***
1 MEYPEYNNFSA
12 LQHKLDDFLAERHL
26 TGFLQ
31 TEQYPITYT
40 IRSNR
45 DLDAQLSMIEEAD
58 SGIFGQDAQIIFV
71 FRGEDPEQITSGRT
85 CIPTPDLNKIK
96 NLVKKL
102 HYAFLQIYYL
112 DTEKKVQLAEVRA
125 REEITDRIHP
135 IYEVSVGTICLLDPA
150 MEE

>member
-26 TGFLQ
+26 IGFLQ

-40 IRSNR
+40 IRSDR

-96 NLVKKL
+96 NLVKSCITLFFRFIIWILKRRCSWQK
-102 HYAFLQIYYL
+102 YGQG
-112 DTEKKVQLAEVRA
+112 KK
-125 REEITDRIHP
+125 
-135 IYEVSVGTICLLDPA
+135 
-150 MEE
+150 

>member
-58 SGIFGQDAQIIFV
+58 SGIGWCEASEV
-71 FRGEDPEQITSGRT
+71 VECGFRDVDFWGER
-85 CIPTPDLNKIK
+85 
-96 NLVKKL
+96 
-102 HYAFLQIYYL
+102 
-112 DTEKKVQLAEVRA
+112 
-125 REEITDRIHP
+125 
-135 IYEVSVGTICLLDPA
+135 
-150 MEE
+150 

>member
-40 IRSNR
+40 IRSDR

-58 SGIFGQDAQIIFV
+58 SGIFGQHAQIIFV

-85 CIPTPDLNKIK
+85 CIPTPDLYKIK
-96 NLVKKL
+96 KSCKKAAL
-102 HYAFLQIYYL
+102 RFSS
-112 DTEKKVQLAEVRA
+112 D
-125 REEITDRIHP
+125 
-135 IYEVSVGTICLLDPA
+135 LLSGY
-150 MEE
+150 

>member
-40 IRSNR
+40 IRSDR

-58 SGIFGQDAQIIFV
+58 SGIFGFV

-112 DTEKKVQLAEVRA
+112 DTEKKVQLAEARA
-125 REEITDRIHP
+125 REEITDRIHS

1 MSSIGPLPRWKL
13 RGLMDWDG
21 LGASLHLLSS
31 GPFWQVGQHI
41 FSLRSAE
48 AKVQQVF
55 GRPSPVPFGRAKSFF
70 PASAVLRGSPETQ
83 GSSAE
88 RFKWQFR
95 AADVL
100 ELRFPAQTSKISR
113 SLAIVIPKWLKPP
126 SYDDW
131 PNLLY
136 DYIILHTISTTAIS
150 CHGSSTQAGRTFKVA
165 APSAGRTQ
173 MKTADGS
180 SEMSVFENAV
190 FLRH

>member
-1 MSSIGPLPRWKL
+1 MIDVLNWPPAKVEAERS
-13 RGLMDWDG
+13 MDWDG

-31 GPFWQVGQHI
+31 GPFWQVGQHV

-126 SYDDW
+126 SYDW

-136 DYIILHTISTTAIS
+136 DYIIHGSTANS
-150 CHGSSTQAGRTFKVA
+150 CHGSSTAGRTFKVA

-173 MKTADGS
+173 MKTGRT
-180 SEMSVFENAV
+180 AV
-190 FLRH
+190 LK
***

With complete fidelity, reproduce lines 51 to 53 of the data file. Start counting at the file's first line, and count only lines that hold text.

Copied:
+150 

>member
-40 IRSNR